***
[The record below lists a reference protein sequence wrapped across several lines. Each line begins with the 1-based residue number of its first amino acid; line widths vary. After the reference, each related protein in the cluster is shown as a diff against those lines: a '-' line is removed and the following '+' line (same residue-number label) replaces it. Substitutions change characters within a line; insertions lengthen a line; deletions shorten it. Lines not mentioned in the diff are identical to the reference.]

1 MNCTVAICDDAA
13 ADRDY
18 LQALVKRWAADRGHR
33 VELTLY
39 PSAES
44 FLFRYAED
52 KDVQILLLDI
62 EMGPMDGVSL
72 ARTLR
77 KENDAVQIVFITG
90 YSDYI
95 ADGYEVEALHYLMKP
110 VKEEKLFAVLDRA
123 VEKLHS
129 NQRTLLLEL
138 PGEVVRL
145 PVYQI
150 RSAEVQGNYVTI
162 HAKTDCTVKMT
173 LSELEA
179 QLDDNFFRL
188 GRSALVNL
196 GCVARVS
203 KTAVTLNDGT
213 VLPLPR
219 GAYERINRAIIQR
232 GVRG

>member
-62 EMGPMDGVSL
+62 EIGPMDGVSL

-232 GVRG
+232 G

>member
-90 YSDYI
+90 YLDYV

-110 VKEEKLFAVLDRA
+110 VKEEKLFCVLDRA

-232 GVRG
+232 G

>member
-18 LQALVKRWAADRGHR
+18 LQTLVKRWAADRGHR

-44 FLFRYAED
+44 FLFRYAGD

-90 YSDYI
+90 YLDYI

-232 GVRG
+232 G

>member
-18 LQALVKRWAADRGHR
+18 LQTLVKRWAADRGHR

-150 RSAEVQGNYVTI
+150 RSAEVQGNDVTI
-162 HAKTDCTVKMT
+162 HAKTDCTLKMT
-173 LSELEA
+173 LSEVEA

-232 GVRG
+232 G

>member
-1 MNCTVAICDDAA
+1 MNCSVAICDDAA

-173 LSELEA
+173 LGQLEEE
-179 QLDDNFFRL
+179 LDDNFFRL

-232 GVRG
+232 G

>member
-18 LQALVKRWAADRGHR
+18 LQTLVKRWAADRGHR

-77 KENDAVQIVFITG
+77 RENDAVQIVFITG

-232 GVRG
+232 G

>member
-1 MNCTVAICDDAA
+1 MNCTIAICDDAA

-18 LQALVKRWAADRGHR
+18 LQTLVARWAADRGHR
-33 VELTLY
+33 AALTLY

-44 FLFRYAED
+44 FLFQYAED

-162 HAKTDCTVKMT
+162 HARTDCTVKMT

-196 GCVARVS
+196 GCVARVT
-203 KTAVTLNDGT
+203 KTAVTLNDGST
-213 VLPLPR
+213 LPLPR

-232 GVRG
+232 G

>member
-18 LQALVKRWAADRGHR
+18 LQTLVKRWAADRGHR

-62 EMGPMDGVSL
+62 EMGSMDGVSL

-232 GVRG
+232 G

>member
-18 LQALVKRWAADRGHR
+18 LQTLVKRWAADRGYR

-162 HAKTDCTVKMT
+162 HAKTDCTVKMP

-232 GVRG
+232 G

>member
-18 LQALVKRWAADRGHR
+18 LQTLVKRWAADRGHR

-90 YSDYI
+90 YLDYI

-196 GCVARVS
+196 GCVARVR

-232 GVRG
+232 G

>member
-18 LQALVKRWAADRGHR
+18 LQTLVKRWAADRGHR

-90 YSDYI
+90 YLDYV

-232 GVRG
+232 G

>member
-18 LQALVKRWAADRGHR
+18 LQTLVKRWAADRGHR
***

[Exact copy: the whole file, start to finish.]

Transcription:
[The record below lists a reference protein sequence wrapped across several lines. Each line begins with the 1-based residue number of its first amino acid; line widths vary. After the reference, each related protein in the cluster is shown as a diff against those lines: a '-' line is removed and the following '+' line (same residue-number label) replaces it. Substitutions change characters within a line; insertions lengthen a line; deletions shorten it. Lines not mentioned in the diff are identical to the reference.]

1 MNCTVAICDDAA
13 ADRDY
18 LQALVKRWAADRGHR
33 VELTLY
39 PSAES
44 FLFRYAED
52 KDVQILLLDI
62 EMGPMDGVSL
72 ARTLR
77 KENDAVQIVFITG
90 YSDYI
95 ADGYEVEALHYLMKP
110 VKEEKLFAVLDRA
123 VEKLHS
129 NQRTLLLEL
138 PGEVVRL
145 PVYQI
150 RSAEVQGNYVTI
162 HAKTDCTVKMT
173 LSELEA
179 QLDDNFFRL
188 GRSALVNL
196 GCVARVS
203 KTAVTLNDGT
213 VLPLPR
219 GAYERINRAIIQR
232 GVRG

>member
-62 EMGPMDGVSL
+62 EIGPMDGVSL

-232 GVRG
+232 G

>member
-90 YSDYI
+90 YLDYV

-110 VKEEKLFAVLDRA
+110 VKEEKLFCVLDRA

-232 GVRG
+232 G

>member
-18 LQALVKRWAADRGHR
+18 LQTLVKRWAADRGHR

-44 FLFRYAED
+44 FLFRYAGD

-90 YSDYI
+90 YLDYI

-232 GVRG
+232 G

>member
-18 LQALVKRWAADRGHR
+18 LQTLVKRWAADRGHR

-150 RSAEVQGNYVTI
+150 RSAEVQGNDVTI
-162 HAKTDCTVKMT
+162 HAKTDCTLKMT
-173 LSELEA
+173 LSEVEA

-232 GVRG
+232 G

>member
-1 MNCTVAICDDAA
+1 MNCSVAICDDAA

-173 LSELEA
+173 LGQLEEE
-179 QLDDNFFRL
+179 LDDNFFRL

-232 GVRG
+232 G

>member
-18 LQALVKRWAADRGHR
+18 LQTLVKRWAADRGHR

-77 KENDAVQIVFITG
+77 RENDAVQIVFITG

-232 GVRG
+232 G

>member
-1 MNCTVAICDDAA
+1 MNCTIAICDDAA

-18 LQALVKRWAADRGHR
+18 LQTLVARWAADRGHR
-33 VELTLY
+33 AALTLY

-44 FLFRYAED
+44 FLFQYAED

-162 HAKTDCTVKMT
+162 HARTDCTVKMT

-196 GCVARVS
+196 GCVARVT
-203 KTAVTLNDGT
+203 KTAVTLNDGST
-213 VLPLPR
+213 LPLPR

-232 GVRG
+232 G

>member
-18 LQALVKRWAADRGHR
+18 LQTLVKRWAADRGHR

-62 EMGPMDGVSL
+62 EMGSMDGVSL

-232 GVRG
+232 G

>member
-18 LQALVKRWAADRGHR
+18 LQTLVKRWAADRGYR

-162 HAKTDCTVKMT
+162 HAKTDCTVKMP

-232 GVRG
+232 G

>member
-18 LQALVKRWAADRGHR
+18 LQTLVKRWAADRGHR

-90 YSDYI
+90 YLDYI

-196 GCVARVS
+196 GCVARVR

-232 GVRG
+232 G

>member
-18 LQALVKRWAADRGHR
+18 LQTLVKRWAADRGHR

-90 YSDYI
+90 YLDYV

-232 GVRG
+232 G

>member
-18 LQALVKRWAADRGHR
+18 LQTLVKRWAADRGHR